New Pittsburgh Steelers offensive line coach Mike Munchak spoke earlier with the team’s website about why he chose to sign with Pittsburgh. Now he’s speaking about the outside zone blocking scheme and how it affects the running back.
The Steelers had hoped to introduce more of the outside zone last season with Jack Bicknell Jr., but with a rookie running back dealing with early season injuries and losing Maurkice Pouncey early, there were too many obstacles for them to ever really develop the scheme and integrate it into the offense.
Now it’s Munchak’s turn to try to get the outside zone off the ground, and here is how he described the scheme: “Zone is pretty much what it seems like: you block the man in your zone”.
They’ve run a lot of the inside zone plays here, meaning more of the inside-the-tackles zone. The outside zone obviously is more targeted at the tackle-tight end area. It allows the offensive line to come off the ball a little bit aggressively. We’re not catching, we’re not being soft; we’re being physical. You come off at the same angle the back is coming off…and you’re working together, you’re working the combination blocks…you’re always working with someone blocking your area.
It’s not very hard to do; just like anything it’s repetition. It gives the back a three way go. He’s going to read a certain block and he’s either going to bounce that ball outside or he’s going to take it back inside, so he has a way of making us look good real quickly once the running back gets used to the schemes we’re running. There’s a lot of ways you can play around with the back side and change the blocking schemes to give the defense something to think about constantly. It fits in greatly with the play action.
Munchak didn’t sound overly concerned specifically with what some might perceive as one of his assigned tasks, which is to install the outside zone successfully. Le’Veon Bell was drafted in part with the idea in mind that he could succeed in that scheme.
I think more is made out of it than it needs to be. I think they just haven’t called it as much in the huddle…it’ll be part of our offense this year, along with what they do very well, and have been doing: the gap schemes, the draw schemes. They’re all going to be there, so you’re very capable of doing those things and doing them well.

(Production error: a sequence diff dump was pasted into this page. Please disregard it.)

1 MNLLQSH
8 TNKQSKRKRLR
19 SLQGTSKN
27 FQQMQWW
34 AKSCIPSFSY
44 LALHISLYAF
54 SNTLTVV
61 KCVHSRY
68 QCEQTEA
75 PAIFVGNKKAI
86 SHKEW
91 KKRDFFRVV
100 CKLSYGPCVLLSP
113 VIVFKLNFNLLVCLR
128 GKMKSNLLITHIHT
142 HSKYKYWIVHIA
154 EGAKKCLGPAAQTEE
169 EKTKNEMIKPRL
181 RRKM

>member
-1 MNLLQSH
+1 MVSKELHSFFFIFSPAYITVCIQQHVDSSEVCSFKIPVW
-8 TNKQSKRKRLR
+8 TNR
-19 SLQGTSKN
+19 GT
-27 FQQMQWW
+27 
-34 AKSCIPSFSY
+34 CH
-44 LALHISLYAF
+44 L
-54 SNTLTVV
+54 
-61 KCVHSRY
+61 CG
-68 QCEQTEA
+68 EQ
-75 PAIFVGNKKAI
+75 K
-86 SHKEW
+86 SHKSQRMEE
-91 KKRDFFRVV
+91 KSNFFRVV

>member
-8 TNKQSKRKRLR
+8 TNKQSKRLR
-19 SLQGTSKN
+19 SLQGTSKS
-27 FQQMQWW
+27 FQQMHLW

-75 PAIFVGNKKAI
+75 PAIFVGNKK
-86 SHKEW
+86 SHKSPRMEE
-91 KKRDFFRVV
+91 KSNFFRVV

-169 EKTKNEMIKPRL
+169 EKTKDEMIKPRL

Asked about what it does for the running back and how it helps the run game get going, Munchak had the follow to say about the scheme and about Bell specifically:
It stretches the defense. They’re not sure exactly where he’s going to cut. Watching [Bell] run the inside zone and some of the runs they’ve run, I can [see] he has very good vision, he has a good feel for the game, and it’s just a matter of him getting more reps at it.
It just spreads [the defense]; it gets everyone moving. It gets the linebackers to move more lateral, so when you’re moving lateral they can’t be right. If they decide to jump outside, he can cut back inside, so it gives him the chance to set blocks up. I think that’s something with the backs they have here, it’s something that they both do very well, so I think it’s going to be a nice complement to some of the things we’re doing.
Before closing, he went on to emphasize again that the outside zone is just adding a new flavor to the pot, and won’t necessarily be the featured spice. It’s undetermined as of now, because Munchak and the offense still have a lot to learn about what they’re capable of running.
You’re going to see us implement other things also to take advantage of once I learn some of the attributes and skills our o-line men have and running back has. It’s more about us fitting what they’re good at; it’s not coming in here and saying here is how we’re going to do it, here’s how I did it at Tennessee, or here’s what I think we need to do. It’s more or less what do these five offensive linemen, what does our tight end, what does our back do best, and then we fit the system to that.